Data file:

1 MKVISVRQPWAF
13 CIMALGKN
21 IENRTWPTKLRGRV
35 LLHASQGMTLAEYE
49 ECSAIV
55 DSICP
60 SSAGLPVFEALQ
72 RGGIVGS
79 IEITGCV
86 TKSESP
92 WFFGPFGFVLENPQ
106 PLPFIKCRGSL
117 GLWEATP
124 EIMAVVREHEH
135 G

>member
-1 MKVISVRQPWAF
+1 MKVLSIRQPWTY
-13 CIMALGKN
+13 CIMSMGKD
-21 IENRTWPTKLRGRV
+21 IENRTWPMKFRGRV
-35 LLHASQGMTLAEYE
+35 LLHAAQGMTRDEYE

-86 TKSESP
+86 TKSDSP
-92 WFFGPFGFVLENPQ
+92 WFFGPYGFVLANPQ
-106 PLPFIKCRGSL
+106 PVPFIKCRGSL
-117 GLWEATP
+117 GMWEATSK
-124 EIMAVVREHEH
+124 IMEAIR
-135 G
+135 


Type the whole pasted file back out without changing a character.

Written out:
1 MKVISVRQPWAF
13 CIMALGKN
21 IENRTWPTKLRGRV
35 LLHASQGMTLAEYE
49 ECSAIV
55 DSICP
60 SSAGLPVFEALQ
72 RGGIVGS
79 IEITGCV
86 TKSESP
92 WFFGPFGFVLENPQ
106 PLPFIKCRGSL
117 GLWEATP
124 EIMAVVREHEH
135 G

>member
-1 MKVISVRQPWAF
+1 MKVLSIRQPWTY
-13 CIMALGKN
+13 CIMSMGKD
-21 IENRTWPTKLRGRV
+21 IENRTWPMKFRGRV
-35 LLHASQGMTLAEYE
+35 LLHAAQGMTRDEYE

-86 TKSESP
+86 TKSDSP
-92 WFFGPFGFVLENPQ
+92 WFFGPYGFVLANPQ
-106 PLPFIKCRGSL
+106 PVPFIKCRGSL
-117 GLWEATP
+117 GMWEATSK
-124 EIMAVVREHEH
+124 IMEAIR
-135 G
+135 